Posted on May 4, 2016
“Special thanks to the incredible generosity of one very special family for helping to provide funding for this important program in memory of their brother who wished to remember those who serve.”
“I guess you don’t realize how strong you are until you’re put in this situation.”
For Khieda, “this situation” means having her husband return from his third combat deployment having stepped on an improvised explosive device and losing both his legs. Cedric (read his Hero Story here), had his right leg amputated above the knee and his left leg amputated below the knee.
“Being a military wife, I’m used to taking care of the house and the kids and the bills,” she says, “but I’m not used to all that and moving to a hospital and taking care of someone who is injured—and functioning myself.”
Indeed, the responsibilities of being a caregiver for a wounded, critically ill or injured service member can be significant—both emotionally and physically—and sometimes overwhelming. But help is available for those who seek it.
“There are many programs at Walter Reed that cater to caregivers,” Khieda says. “They really want to make sure that the caregivers get that recharge. After a full year I felt burnt out. I hadn’t been taking time out for me. I started going to the caregivers’ dinners that America’s Fund would put on, I’d do little things for myself—with time, the pressure went away.”
It’s common for caregivers to want to give everything they have—and then some—in looking after a wounded service member. They often feel that if they’re not doing something to take care of that person, they’re either slacking in their duties or they might miss providing something that the service member needs. Khieda’s advice to other caregivers helps put a wider perspective on things.
“Take a break,” she says. “Remember you. You’re not helping him if you’re not helping you. You have to learn to recharge and let go—and it’s okay to cry. I honestly did not cry in front of him for the first full month he was in the hospital. I thought I had to be tough in his presence. I left the hospital to go home and be with the kids and even though I knew I’d return, I hated knowing he would be left in that hospital bed without me for a period of time.”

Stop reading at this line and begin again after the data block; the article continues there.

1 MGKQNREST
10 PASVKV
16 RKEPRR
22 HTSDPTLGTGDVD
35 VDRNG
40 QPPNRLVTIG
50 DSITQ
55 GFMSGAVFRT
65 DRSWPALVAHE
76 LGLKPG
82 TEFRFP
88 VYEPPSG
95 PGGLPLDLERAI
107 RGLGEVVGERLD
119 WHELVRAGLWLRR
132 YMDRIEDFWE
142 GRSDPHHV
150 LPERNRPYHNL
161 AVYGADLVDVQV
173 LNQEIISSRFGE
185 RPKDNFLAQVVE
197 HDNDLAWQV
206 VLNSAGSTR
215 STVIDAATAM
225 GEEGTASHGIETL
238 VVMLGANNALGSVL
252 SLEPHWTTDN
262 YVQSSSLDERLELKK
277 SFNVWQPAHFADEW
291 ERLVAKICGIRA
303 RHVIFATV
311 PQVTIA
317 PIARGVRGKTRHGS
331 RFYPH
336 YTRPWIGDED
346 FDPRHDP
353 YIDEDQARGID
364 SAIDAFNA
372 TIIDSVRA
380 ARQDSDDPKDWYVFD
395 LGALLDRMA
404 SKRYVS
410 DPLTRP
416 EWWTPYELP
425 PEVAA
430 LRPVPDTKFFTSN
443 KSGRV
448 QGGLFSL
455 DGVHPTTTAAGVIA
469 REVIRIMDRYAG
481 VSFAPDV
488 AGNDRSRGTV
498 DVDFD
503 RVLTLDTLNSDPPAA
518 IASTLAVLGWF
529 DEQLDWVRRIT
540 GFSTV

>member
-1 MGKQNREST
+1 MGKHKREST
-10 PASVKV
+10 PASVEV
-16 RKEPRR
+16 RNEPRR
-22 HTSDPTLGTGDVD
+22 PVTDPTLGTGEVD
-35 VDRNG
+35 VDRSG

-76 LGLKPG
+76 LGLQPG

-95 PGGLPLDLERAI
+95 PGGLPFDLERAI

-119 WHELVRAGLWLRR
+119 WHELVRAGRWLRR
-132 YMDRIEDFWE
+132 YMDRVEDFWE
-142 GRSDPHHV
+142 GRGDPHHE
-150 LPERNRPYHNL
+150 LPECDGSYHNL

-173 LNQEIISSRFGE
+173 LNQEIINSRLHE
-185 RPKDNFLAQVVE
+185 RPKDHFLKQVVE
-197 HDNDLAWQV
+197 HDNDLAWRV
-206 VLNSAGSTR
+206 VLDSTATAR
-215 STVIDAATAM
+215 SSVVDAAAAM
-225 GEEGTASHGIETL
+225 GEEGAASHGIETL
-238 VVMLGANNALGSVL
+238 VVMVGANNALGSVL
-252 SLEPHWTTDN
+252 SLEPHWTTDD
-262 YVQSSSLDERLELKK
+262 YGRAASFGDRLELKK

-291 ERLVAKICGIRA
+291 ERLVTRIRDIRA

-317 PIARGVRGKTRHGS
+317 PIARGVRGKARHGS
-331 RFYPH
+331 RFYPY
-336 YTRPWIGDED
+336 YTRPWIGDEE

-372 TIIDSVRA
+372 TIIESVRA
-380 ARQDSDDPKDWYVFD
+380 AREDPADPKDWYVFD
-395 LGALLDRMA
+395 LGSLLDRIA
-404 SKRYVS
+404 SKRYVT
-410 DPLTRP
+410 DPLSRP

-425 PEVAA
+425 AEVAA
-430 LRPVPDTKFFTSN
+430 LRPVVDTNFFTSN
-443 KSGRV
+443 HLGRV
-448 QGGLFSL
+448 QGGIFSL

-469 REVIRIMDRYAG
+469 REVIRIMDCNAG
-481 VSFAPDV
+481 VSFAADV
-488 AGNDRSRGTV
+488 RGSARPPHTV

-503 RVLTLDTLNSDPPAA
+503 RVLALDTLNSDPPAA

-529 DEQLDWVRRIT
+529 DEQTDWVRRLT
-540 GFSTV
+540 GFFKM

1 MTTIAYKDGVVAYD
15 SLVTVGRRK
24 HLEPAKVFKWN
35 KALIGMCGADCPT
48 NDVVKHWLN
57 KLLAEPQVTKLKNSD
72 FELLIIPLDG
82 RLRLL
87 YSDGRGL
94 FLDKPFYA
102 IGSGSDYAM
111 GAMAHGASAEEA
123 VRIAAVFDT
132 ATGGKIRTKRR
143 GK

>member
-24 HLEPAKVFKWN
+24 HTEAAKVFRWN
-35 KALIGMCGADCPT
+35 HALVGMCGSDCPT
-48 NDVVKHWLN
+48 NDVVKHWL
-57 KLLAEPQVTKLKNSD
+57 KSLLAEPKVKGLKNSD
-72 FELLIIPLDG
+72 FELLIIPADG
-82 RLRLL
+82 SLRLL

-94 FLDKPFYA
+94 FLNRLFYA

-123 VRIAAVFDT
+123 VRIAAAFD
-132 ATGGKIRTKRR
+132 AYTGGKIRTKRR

Once the immediate dangers of the injury have passed and the service member starts settling into a new routine, the concerns of the caregiver don’t go away.
“It’s difficult to let him go and do all the things that he wants to do without worrying,” Khieda notes. “He travels a lot, and there are quite a few times when he travels by himself. His cousin, who is the manager for his speaking engagements, often travels with him, and that’s good. But I worry about scenarios that probably will never come to pass.”
“You’re constantly remembering how far they’ve come and where they actually were,” she continues. “Being he was so close to death, I think we hold on just a little bit tighter. I just don’t want to see him injure himself again.”
Even when Cedric reached the point of accomplishment and independence where he could run on his prostheses and began entering races, Khieda’s concerns continued.
“I did the Army 10-miler in October 2013 with him in Washington, DC,” she recalls. “I trained with him, I ran with him, but I was so protective—I was shouting at people to watch out for him. I was running a few feet in front to move people out of the way, I was in super-protection mode. A lot of people would try to come over to give him a fist bump. He was laughing at me after the run.”
After a while, though, the term “caregiver” doesn’t seem to be appropriate—at least for Khieda. “In the beginning, it seemed to fit so much more because there was so much to do,” she says. “I felt I was an extension of Cedric, I was doing all the things for him he couldn’t do for himself. You’re a support system, but it’s difficult when you’re a spouse. He’s so independent, and you don’t want to emasculate or baby him. An adult doesn’t want to be treated as a child. He’s come so far—but I still keep my eyes on him.”
“I truly appreciate the Semper Fi Fund and America’s Fund for realizing that the caregivers need support as well,” Khieda adds. “A caregiver is the first line of support, and we are that front line for the service member. If we’re at the point where we’re breaking down, you can only imagine the effect that has on the service member.”
“It’s a sacrifice,” she adds, “but it’s one worth giving. It’s not easy, but I definitely wouldn’t change anything about it.”